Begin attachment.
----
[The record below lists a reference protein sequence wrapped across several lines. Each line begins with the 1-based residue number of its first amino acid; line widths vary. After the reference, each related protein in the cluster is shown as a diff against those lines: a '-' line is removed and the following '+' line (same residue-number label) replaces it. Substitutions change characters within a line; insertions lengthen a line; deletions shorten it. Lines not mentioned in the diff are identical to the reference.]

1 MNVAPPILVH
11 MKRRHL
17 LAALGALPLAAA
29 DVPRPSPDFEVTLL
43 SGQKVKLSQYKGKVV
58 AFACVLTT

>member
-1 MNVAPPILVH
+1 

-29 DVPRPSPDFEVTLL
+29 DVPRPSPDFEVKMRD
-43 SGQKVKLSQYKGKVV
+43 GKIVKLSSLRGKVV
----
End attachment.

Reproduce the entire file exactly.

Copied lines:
[The record below lists a reference protein sequence wrapped across several lines. Each line begins with the 1-based residue number of its first amino acid; line widths vary. After the reference, each related protein in the cluster is shown as a diff against those lines: a '-' line is removed and the following '+' line (same residue-number label) replaces it. Substitutions change characters within a line; insertions lengthen a line; deletions shorten it. Lines not mentioned in the diff are identical to the reference.]

1 MNVAPPILVH
11 MKRRHL
17 LAALGALPLAAA
29 DVPRPSPDFEVTLL
43 SGQKVKLSQYKGKVV
58 AFACVLTT

>member
-1 MNVAPPILVH
+1 

-29 DVPRPSPDFEVTLL
+29 DVPRPSPDFEVKMRD
-43 SGQKVKLSQYKGKVV
+43 GKIVKLSSLRGKVV